Presentation on theme: "Knee. Terminology Tibial Tuberosity: Boney protrusion where the patellar tendon inserts. Femoral Condyles: Distal end of the femur. Intercondyler Notch:"— Presentation transcript:
Terminology Tibial Tuberosity: Boney protrusion where the patellar tendon inserts. Femoral Condyles: Distal end of the femur. Intercondyler Notch: An indentation in the distal femur where the anterior cruciate descends. Quadriceps Femoris Muscle group: attach to the patella through the quadriceps tendon.
Terminology Pes Anserine:“foot of a bird”, the insertion of the semitendinosis, sartorius, and gracilis to the anteromedial tibia Unhappy Triad (Terrible Triad): Tearing of the anterior cruciate ligament, medial collateral ligament and the medial meniscus. Varus Stress: Stress applied to the medial aspect of the knee. Valgus Stress: Stress applied to the lateral aspect of the knee.
Terminology Direct trauma: A blow or fall on the knee. Indirect trauma: violent contracture of the quadriceps Distal pulses: pulses in the foot. The dorsalis pedis and the posterior tibial pulse. Chondromalacia: A degenerative condition in which there is a wearing away of the cartilage on posterior patella. Subchondral: Below the cartilage.
Bones Of The Knee O Femur O Tibia O Fibula O Patella Femur Patella Tibia Fibula
Condyles of the Knee Lateral Condyle Medial Condyle
Patellar Tendon Tuberosity
Cartilage known as Menisci
Cruciate ligaments form an “X”
Primary and Secondary Motions of The Knee 1. Primary Motions Flexion Extension 2. Secondary Motions Internal Rotation External Rotation Gliding Motion (a little)
Quadriceps Strongest muscle group in the body Vastus Medialis Vastus Intermedius Vastus Lateralis Rectus Femoris Responsible for knee extension
Hamstrings Biceps Femoris (long and short head) Semimembranosus Semitendinosus Responsible for knee flexion
Bursa Fluid sac acting as a cushion and lubricant in areas of friction Suprapatellar - under patella (running) Perpatellar - on top of patella (direct blow) Anserine - below knee (running)
Medial Collateral Ligament Sprain MOI: occurs most often in violently adducted and internally rotated knees. Path: a tear or sprain in the MCL S/S: swelling, pain, loss of stability, popping noise, (+) valgus stress test on MCL (may vary depending on degree of injury) Tx: RICE, rehab-light weights, straight leg raises, whirl pool (if available), crutches for discomfort and degree of injury, MCL taping
Lateral Collateral Ligament Sprain MOI: blow to inside of the knee (varus force) Path: partial to complete tear of ligament S/S: pain on lateral side of knee, swelling, positive varus stress test Tx: RICE, crutches and referral to physician
Anterior Cruciate Ligament Sprain (ACL) MOI: twisting of the knee, hyperextension of the knee, forward movement of the tibia on the femur Path: Stretching or tearing of the ACL; secondary injuries: medial meniscus tear and medial collateral ligament sprain – Terrible Triad: ACL pathology WITH secondary injuries S/S: A pop followed by immediate disability, pain, rapid swelling at the joint, feels like knee is coming apart Tx: RICE, crutches, refer to doctor.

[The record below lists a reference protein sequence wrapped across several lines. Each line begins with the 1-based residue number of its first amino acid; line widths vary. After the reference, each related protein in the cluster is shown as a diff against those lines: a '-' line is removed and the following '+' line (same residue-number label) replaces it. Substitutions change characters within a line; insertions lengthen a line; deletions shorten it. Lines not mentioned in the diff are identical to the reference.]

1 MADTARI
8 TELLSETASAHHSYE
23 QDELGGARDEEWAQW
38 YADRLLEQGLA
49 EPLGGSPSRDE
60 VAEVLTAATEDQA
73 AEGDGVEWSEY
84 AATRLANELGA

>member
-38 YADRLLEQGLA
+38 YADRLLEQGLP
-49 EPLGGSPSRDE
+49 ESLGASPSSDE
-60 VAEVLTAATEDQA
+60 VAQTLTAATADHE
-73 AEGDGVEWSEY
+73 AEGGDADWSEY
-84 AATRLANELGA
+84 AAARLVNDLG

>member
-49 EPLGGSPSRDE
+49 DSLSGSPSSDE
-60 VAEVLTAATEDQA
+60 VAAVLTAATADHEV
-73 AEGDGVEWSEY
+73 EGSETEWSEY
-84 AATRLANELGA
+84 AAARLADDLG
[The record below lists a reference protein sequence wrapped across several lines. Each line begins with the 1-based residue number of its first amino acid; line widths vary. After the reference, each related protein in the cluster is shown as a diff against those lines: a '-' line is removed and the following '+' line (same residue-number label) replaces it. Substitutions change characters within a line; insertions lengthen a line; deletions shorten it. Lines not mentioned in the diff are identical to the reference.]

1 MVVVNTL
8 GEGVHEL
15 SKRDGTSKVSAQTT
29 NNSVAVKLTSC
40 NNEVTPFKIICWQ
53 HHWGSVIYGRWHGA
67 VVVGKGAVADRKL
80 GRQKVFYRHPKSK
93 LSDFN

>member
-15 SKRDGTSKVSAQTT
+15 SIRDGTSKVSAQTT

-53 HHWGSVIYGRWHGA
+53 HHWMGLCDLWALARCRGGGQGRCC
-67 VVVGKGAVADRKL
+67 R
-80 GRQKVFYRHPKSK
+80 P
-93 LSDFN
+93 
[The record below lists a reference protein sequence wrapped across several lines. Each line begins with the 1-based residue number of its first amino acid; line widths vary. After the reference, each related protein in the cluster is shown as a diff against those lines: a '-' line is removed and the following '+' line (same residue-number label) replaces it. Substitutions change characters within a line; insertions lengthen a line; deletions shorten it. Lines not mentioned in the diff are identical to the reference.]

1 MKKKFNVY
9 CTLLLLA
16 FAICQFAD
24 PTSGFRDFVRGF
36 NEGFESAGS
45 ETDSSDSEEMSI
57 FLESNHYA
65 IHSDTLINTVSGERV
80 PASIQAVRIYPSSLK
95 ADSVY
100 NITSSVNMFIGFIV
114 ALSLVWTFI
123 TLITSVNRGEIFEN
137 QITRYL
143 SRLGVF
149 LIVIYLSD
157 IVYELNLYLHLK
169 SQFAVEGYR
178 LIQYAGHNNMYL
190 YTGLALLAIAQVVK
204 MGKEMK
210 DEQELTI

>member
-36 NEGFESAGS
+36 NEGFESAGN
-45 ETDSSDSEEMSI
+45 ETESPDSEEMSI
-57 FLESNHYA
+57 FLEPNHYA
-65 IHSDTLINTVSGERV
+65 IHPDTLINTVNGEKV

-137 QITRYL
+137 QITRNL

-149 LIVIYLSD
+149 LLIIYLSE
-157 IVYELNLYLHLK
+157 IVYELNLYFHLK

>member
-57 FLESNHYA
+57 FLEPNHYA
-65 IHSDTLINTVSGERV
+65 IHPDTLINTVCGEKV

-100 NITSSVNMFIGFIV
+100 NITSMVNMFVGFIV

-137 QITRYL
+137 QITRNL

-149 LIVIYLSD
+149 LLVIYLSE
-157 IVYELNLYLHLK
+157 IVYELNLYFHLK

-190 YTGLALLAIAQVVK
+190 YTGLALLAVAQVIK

Meniscus Tear MOI: sudden twisting and compression Path: tear of the meniscus S/S: locking, swelling, pain, giving way Tx: RICE, crutches, refer to doctor.
MOI: athlete plants their foot and changes direction. Path: the quadriceps muscles attempt to pull in a straight line and in a result pulls the patella laterally. Patellar Subluxation or Dislocation
Patellar Subluxation or Dislocation Cont. S&S: Complete loss of knee function; pain and swelling Tx: immobilize in the position it is in, place ice around the joint, see physician, use crutches.
Patellar Fractures MOI: caused by direct or indirect trauma. Forcible muscle contraction, falling, jumping, and running can also cause a fracture. Path: a severe pull of the patellar tendon against the femur when knee is semi flexed resulting in a fracture S/S: causes hemorrhage and joint effusion, resulting in generalized swelling. – An indirect fracture causes capsular tearing, separation of bone. Tearing of the quadriceps tendon is also a sign. – Direct fracture involves bone separation.
Patellar Fracture Cont. Tx: a cold wrap should be applied, followed by elastic compression wrap, splinting, crutches and Doctor referral.
Knee Dislocation The most Serious knee injury is the dislocation of the tibiofemoral joint. THIS IS AN EMERGENCY!
MOI: Direct blow to the anterior proximal tibia, forceful twisting, lateral blow to the knee. S/S: Grossly displaced tibia, sever pain, swelling, and may have absence of distal pulses. Tx: Calm athlete down, splint, and immediate transport to the hospital. Check distal pulses. Knee Dislocation Cont.